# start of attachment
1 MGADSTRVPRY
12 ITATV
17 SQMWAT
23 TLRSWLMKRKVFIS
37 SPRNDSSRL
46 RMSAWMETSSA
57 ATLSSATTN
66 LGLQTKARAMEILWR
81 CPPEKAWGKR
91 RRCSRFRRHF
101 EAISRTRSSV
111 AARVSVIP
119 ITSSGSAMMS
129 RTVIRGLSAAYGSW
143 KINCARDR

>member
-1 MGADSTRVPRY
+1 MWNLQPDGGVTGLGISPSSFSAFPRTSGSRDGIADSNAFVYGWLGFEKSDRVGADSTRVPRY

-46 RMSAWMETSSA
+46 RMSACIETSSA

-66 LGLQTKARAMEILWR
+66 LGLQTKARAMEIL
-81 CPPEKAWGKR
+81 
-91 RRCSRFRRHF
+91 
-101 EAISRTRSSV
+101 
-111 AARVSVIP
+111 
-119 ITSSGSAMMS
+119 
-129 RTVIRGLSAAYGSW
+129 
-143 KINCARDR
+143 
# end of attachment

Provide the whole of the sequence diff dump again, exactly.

1 MGADSTRVPRY
12 ITATV
17 SQMWAT
23 TLRSWLMKRKVFIS
37 SPRNDSSRL
46 RMSAWMETSSA
57 ATLSSATTN
66 LGLQTKARAMEILWR
81 CPPEKAWGKR
91 RRCSRFRRHF
101 EAISRTRSSV
111 AARVSVIP
119 ITSSGSAMMS
129 RTVIRGLSAAYGSW
143 KINCARDR

>member
-1 MGADSTRVPRY
+1 MWNLQPDGGVTGLGISPSSFSAFPRTSGSRDGIADSNAFVYGWLGFEKSDRVGADSTRVPRY

-46 RMSAWMETSSA
+46 RMSACIETSSA

-66 LGLQTKARAMEILWR
+66 LGLQTKARAMEIL
-81 CPPEKAWGKR
+81 
-91 RRCSRFRRHF
+91 
-101 EAISRTRSSV
+101 
-111 AARVSVIP
+111 
-119 ITSSGSAMMS
+119 
-129 RTVIRGLSAAYGSW
+129 
-143 KINCARDR
+143 